In addition there are two further items of corroborative evidence. The first stems from Pythagoras's exposure to Egyptian ideas during the ten years of his life that he spent in Egypt as part of the priesthood. Whilst it is very likely that he was the first individual to 'prove' the relationship between the sides of a right angled triangle, based on the square of its sides, we could also infer that he obtained a knowledge of the 3 : 4 : 5 triangle from his time in Egypt.

Secondly , whilst the problems in the RMP relate solely to the base and perpendicular sides of a right angled triangle we know that the hypotenuse was important in other calculations in relationship to areas. The unit of measure of a Remen, or more correctly double Remen is the diagonal of a square whose side is one cubit7. From this it is clear that the measure of the hypotenuse was an aspect of Ancient Egyptian mathematics and geometry which had practical application in the surveying of land.

Omitting all other evidence, that the seked of 5.25 occurs with such regularity both in the mathematic texts as well as in the practical construction of at least three pyramids lends substantial weight to the evidence that the 3 : 4 : 5 ratio was known to the Ancient Egyptians. Whether out of curiosity of intent the hypotenuse of a pyramid or triangle with this seked would have been accurately measured. This in turn would inevitably lead to a working knowledge of the 3 : 4 : 5 ratio.

Seked 5.5 (ratio 7:11 - height to base) - The Great Pyramid Ratio

We now need to question why a seked of 5.5 might have been used? This is not so obvious but an explanation could lie with a further understanding of Egyptian measures, particularly the relationship of the Royal cubit to the palm and the digit.

In modern times we are used to working with the metric system with its standard ten base ratios. Prior to this, in Britain, Imperial measures were used which incorporated a range of different ratios, 12 inches in one foot, 3 feet in one yard and so on. All ancient measures incorporate practical relationships to assist in the computation of lengths, areas and volumes. The relationship of the primary Ancient Egyptian measures has already been given. As a distance the cubit is generally reckoned to be 20.6 inches or 523 millimetres. For comparison the Sumerian cubit of 495 millimetres was divided into 30 digits as opposed to 28 digits in Egyptian measures. The Greeks also used a cubit of about 489 millimetres being divided into 24 digits. Both the Greeks and the Egyptians used 4 digits to equal a palm; giving 6 palms to one cubit in the case of Greek measures and 7 palms to one cubit in Egyptian measures.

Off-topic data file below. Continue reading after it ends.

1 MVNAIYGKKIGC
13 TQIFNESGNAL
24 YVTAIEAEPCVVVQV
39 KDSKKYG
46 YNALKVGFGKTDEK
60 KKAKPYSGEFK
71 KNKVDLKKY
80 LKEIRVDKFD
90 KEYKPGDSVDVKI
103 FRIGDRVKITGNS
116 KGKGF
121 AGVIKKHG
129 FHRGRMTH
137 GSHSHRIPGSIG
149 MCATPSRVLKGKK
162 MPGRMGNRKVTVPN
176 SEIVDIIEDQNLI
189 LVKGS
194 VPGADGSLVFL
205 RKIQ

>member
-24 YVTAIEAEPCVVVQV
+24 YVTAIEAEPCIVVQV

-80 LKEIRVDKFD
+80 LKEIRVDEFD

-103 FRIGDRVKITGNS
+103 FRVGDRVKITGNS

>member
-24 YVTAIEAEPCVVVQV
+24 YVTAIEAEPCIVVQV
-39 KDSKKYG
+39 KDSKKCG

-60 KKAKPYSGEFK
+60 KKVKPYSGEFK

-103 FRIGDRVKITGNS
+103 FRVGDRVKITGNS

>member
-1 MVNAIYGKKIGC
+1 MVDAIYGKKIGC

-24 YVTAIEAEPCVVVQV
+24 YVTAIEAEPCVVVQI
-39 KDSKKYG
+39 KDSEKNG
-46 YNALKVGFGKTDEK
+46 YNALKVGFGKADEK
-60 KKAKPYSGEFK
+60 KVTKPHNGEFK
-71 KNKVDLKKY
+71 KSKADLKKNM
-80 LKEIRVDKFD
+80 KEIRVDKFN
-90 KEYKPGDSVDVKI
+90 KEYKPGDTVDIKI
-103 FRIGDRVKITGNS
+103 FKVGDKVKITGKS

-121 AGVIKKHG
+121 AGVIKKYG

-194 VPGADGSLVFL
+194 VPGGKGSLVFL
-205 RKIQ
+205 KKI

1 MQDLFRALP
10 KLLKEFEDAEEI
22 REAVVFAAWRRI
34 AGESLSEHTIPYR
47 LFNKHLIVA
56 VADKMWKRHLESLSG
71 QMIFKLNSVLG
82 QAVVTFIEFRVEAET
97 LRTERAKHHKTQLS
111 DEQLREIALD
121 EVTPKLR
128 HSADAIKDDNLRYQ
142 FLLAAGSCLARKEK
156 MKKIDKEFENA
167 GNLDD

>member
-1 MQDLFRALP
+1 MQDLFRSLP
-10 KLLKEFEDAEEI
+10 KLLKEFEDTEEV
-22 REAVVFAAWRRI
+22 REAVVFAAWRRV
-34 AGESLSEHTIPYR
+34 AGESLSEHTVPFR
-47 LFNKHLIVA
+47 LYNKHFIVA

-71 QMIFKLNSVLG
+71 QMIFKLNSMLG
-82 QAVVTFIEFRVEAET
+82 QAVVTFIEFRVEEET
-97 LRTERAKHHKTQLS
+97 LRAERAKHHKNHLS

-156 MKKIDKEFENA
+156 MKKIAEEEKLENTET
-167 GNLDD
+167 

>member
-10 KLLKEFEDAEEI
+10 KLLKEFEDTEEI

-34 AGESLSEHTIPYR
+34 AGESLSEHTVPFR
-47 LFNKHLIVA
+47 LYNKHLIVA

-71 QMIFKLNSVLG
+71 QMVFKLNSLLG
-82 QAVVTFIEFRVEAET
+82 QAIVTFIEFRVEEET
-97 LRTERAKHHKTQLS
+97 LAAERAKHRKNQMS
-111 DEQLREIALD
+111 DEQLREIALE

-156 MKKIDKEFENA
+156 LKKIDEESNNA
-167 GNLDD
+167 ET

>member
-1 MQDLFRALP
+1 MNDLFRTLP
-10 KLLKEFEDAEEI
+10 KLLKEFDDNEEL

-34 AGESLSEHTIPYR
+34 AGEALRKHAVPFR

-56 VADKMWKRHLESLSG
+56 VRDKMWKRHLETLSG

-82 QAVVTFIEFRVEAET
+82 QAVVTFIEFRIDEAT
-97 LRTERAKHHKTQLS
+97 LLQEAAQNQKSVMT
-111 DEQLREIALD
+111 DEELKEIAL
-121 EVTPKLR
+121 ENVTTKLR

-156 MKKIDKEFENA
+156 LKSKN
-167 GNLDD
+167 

In all ancient measures the division of the cubit into seven parts is, to say the least, very curious. As a measure it has no divisors being a prime number. It was probably for this reason that a short cubit was introduced of 6 palms, which could then be divided into halves and thirds; but not so the Royal cubit. It might be argued that the sevenfold division held some magical or numerological significance, such as a relationship to the 70 days between the rising and setting of the Dog Star, and that such a relationship has now been lost. There is however one practical reason why the Ancient Egyptians might have chosen to divide their cubit into seven parts.